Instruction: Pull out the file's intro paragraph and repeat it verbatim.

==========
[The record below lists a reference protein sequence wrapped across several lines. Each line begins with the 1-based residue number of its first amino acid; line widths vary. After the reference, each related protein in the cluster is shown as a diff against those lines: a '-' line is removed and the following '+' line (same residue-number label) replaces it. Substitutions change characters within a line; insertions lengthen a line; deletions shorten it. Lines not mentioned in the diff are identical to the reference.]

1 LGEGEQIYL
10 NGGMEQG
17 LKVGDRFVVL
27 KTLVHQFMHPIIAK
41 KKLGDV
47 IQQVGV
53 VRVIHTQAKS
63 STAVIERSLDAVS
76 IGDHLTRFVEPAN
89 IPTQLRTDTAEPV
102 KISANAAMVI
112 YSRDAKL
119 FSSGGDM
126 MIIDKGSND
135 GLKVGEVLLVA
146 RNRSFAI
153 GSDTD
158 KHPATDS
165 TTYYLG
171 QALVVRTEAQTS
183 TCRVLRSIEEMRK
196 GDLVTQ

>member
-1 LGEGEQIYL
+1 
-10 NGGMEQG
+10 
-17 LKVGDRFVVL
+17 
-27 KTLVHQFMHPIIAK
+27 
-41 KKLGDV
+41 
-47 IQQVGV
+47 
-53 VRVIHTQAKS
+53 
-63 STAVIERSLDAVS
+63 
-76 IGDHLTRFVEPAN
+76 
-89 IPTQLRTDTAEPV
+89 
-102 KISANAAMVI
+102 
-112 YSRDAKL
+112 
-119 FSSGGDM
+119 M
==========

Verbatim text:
[The record below lists a reference protein sequence wrapped across several lines. Each line begins with the 1-based residue number of its first amino acid; line widths vary. After the reference, each related protein in the cluster is shown as a diff against those lines: a '-' line is removed and the following '+' line (same residue-number label) replaces it. Substitutions change characters within a line; insertions lengthen a line; deletions shorten it. Lines not mentioned in the diff are identical to the reference.]